Grammy Museum logoThe Grammy Museum Foundation issued a $10,000 grant to the UC Santa Barbara Library to preserve, digitize, and make accessible a portion of the groundbreaking radio broadcasts of the CBS Symphony conducted by Bernard Herrmann in the 1930s and 1940s. 

While Herrmann is known today as one of the preeminent film composers of the 20th century (with scores such as Psycho, Citizen Kane, and Taxi Driver), he originally began his career as a composer and symphonic conductor for radio. Recordings of these compositions, which make up the bulk of this collection, exemplify his innovative and progressive approach to the symphonic repertoire. He championed the work of Charles Ives, British composers Edward Elgar and Ralph Vaughan Williams, and American composers Robert Russell Bennett and William Grant Still. 135 radio broadcasts were donated to UCSB by his estate after Herrmann’s death and document this important aspect of his career. It is the most comprehensive collection of Herrmann’s work in the US.

Bernard HerrmannIn 1933, a young Bernard Herrmann took a job as a composer at the Columbia Broadcasting System (CBS), a recently formed radio network. He was tasked with writing music for the Columbia Workshop radio programs but ultimately became the staff conductor at “The American School of the Air.” In 1940, Hermann became the music director and conductor of the Columbia Symphony Orchestra, the orchestra organized by CBS Radio for the broadcast of orchestra music over the air. His compositions also included those for the Orson Welles’ program War of the Worlds.

Due to the impermanent nature of radio broadcasts, Hermann’s radio scores were not commercially recorded nor widely circulated. The airchecks included in this collection are the only recordings of this phase of Herrmann’s career, which are only now being made publicly accessible through digitization efforts.

The recordings include aluminum- and glass-based lacquer discs that feature Herrmann conducting the CBS Symphony from the late 1930s until 1962. These discs are among the most at-risk audio formats for deterioration, making their digitization all the more urgent. 

With the support of the Grammy Museum Foundation, the University Library will be able to hire noted audio restoration engineer Nicholas Bergh of Endpoint Audio Labs to transfer and restore these fragile recordings to high-resolution digital files for public access.

Other Notable Grants in Support of Special Research Collections

In addition to receiving funding from the Grammy Museum Foundation, UCSB Special Research Collections has received nearly $170,000 in other notable grants this past year that will enable us to continue our work around preservation and digitization.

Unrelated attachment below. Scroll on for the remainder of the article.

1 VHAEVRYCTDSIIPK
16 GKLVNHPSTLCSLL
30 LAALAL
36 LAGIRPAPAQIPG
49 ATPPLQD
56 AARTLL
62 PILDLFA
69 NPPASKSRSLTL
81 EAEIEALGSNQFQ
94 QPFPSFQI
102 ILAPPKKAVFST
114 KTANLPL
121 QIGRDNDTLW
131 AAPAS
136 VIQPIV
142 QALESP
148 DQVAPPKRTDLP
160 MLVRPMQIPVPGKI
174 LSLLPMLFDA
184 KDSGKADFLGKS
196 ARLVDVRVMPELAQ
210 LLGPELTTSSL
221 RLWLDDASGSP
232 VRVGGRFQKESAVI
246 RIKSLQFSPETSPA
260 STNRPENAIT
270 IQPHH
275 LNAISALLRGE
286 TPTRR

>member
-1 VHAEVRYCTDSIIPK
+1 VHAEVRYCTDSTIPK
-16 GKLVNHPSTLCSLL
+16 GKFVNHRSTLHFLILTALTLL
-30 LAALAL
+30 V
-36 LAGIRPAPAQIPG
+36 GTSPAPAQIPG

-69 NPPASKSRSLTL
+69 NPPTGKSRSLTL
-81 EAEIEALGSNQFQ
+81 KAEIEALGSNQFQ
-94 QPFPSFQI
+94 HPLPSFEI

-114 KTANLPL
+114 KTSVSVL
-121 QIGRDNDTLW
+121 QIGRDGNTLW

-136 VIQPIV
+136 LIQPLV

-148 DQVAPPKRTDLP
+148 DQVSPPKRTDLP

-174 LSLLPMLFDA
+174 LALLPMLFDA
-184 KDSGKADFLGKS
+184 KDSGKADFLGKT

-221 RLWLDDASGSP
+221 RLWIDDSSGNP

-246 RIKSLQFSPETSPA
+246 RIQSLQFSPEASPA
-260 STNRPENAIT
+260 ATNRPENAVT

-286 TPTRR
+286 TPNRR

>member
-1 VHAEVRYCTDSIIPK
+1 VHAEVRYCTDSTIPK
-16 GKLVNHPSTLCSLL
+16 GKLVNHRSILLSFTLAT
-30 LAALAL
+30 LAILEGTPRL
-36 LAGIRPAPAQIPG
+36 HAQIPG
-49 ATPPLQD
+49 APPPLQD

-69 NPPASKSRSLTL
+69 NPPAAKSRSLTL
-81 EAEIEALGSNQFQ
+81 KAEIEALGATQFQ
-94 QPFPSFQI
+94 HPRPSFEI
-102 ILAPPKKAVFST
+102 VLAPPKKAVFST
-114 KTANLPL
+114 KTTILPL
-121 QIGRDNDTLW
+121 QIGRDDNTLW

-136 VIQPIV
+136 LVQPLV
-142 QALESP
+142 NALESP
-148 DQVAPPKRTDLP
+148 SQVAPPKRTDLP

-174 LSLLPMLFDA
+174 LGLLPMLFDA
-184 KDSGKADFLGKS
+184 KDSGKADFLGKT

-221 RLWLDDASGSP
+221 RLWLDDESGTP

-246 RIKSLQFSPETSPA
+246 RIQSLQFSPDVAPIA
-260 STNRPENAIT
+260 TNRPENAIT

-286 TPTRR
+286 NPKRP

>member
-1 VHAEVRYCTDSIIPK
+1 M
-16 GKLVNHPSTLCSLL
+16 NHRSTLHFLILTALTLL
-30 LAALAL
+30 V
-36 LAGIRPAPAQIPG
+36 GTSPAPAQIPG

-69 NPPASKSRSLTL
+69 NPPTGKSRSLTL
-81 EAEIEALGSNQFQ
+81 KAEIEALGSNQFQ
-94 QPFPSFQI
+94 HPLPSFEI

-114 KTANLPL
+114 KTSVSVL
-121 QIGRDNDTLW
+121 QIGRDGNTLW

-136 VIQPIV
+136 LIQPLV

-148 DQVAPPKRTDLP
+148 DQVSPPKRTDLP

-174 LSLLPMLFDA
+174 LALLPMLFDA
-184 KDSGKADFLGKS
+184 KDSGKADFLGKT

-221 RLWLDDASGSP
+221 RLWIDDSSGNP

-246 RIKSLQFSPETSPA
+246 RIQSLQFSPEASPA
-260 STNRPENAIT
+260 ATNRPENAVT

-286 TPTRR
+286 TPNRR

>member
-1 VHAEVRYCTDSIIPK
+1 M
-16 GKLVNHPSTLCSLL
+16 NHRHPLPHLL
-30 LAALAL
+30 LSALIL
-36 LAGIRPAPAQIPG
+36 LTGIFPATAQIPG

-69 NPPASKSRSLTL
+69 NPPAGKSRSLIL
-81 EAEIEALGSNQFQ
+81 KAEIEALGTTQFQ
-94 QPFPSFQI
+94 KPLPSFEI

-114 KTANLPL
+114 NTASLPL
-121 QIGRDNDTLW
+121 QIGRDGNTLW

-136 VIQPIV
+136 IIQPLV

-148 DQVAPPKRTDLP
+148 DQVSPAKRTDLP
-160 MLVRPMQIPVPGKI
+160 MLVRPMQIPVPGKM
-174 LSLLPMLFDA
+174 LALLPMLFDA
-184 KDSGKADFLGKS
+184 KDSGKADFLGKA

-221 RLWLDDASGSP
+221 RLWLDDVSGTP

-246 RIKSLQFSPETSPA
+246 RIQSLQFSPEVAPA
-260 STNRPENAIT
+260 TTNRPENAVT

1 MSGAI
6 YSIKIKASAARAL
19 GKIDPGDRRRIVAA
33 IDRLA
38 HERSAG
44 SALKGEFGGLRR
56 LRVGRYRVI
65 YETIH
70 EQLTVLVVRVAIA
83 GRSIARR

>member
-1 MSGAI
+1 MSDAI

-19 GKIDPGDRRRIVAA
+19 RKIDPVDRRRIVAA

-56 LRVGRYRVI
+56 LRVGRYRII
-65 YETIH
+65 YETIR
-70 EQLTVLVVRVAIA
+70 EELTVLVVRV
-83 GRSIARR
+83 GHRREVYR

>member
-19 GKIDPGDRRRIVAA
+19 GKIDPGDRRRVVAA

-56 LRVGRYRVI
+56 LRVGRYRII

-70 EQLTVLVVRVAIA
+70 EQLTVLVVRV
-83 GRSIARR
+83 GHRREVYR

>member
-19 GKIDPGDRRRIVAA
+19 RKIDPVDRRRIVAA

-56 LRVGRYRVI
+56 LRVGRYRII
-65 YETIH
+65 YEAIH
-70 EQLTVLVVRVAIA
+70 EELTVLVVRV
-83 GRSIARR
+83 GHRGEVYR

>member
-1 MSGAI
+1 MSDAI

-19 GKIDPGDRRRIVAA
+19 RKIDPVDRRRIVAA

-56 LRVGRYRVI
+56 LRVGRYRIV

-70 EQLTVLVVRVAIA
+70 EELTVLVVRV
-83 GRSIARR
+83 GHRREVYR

• Ahmanson Foundation Grant: American Radio Archives
    This archive is one of the largest and most important collections on the history of radio broadcasting in the world. The UCSB Library was awarded $100,000 as part of a two year initiative to complete the cataloging and processing of the collection.

  • Council on Library and Information Resources Grant: Recordings at Risk Project
    UCSB Library is one of 20 organizations that received a 2022 grant from the Council on Library and Information Resources (CLIR) in April for a Recordings at Risk project. Nearly $50,000 is now available for the project, “Preserving America’s Radio Heritage: The Recordings of Variety Show Pioneer Rudy Vallée.”

  • Albert & Elaine Borchard Foundation Grant: Marcel Nicolle Collection of Rare Art Exhibition Catalogs
    The Albert & Elaine Borchard Foundation issued a $10,000 grant to the UCSB Library for the digitization of a portion of the Marcel Nicolle Collection, which consists of more than 1,000 rare 19th-century exhibition catalogs in Western European languages.

  • Latin Grammy Cultural Foundation Grant: Astor Piazzolla Materials
    UCSB Library won one of two of its Preservation Grants of $5,000 to preserve and make more accessible documents and materials related to the life and career of Astor Piazzolla, a popular Argentine composer of tango and Latin American music. The Astor Piazzolla Materials are part of the Library’s Edouard Pecourt Collection, housed in the Performing Arts Collection of UCSB Library’s Special Research Collections.

  • California Humanities Grant: Santa Barbara Community Archiving and Home Movie Days
    “Santa Barbara Community Archiving and Home Movie Days” is a project developed by the University of  California, Santa Barbara Library in collaboration with Santa Barbara Public Library. The project focuses on Santa Barbara’s historically Latinx Eastside neighborhood in an effort to enrich the historical record through reflection and storytelling via digitization of home videos and family photographs.

Photos:

  1. The Grammy Museum Foundation logo.
  2. Bernard Hermann conducting Devil and Daniel Webster, Spring 1941. Credit: Bernard Herrmann Papers, Department of Special Research Collections, UC Santa Barbara Library, University of California, Santa Barbara.